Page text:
Inspired writing resides in the heart, out of which it copiously flows once the heart is tapped.

I think that with this story, I may have found a key that may tap my heart at will.  I'm not promising sequels, or anything like that, but I'm not ruling them out either.

There are quite a few more issues that can be explored in that magical realm above the firmament.

Amen! I must admit, I’m jealous. If there’s anything one can learn from Preston’s experience (should anyone remember this blog’s original mission!), it’s the importance of keeping yourself open to new passions and writing with them whenever possible. Thanks, Preston, for these thoughtful answers. May the bard continue singing.


A recipient of a State of Florida Individual Artist Fellowship in Fiction and winner of the Sonja H. Stone Prize in Literature, Preston L. Allen is the author of the short story collection Churchboys and Other Sinners (Carolina Wren Press 2003) and the novels All or Nothing (Akashic 2007) and Jesus Boy (Akashic 2010), which "O the Oprah Magazine" listed as one of "Ten More Titles to Read Now," Dennis Lehane called "a tender masterpiece," and about which the New York Times proclaimed, "no one does church sexy like Allen."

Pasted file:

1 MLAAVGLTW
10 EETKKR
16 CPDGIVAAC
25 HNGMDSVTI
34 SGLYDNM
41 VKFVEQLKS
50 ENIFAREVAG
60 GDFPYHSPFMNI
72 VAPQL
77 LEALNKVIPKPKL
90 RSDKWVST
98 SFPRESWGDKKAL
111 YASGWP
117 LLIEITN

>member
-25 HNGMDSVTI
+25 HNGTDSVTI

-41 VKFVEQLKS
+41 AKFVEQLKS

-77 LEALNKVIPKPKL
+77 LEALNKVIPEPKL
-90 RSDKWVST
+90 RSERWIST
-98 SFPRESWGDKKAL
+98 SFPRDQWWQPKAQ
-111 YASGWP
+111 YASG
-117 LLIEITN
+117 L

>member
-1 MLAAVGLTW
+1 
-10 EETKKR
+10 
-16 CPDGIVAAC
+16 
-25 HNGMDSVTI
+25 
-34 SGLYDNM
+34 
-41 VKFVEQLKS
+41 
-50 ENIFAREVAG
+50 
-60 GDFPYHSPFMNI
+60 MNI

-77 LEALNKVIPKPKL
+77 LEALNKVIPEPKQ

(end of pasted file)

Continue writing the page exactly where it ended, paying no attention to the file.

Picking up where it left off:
His short stories have appeared in numerous literary journals and have been anthologized in Miami Noir, Las Vegas Noir, Brown Sugar, Wanderlust, Making the Hook Up, and Here We Are: an Anthology of South Florida Writers.
His latest novel, Every Boy Should Have a Man (Akashic 2013), which has been called by Booklist "Imaginative, versatile, and daring," is a story about, well, er, um, boys who own mans as pets.
He holds a BA in English from the University of Florida and an MFA in creative writing from Florida International University. He teaches writing at Miami Dade College.

Wednesday, May 15, 2013

Cooking with Celia: Mango-Papaya-Tempeh Salad

One can hardly call this a "recipe"--it's more like an idea, since it's just a bunch of things Rafael and I tossed together today for lunch. But it was soooooooo delicious! Behold:
 
 
We have an excess of mangoes--my godmother's neighbor just lets them rot on the ground, and we have been trying to rescue as many as possible. So we cubed some. We also had a giant papaya we've been trying to eat, so we cubed that, too.
Next, we sautéed some tempeh in olive oil, seasoning it with salt, pepper, and garlic powder.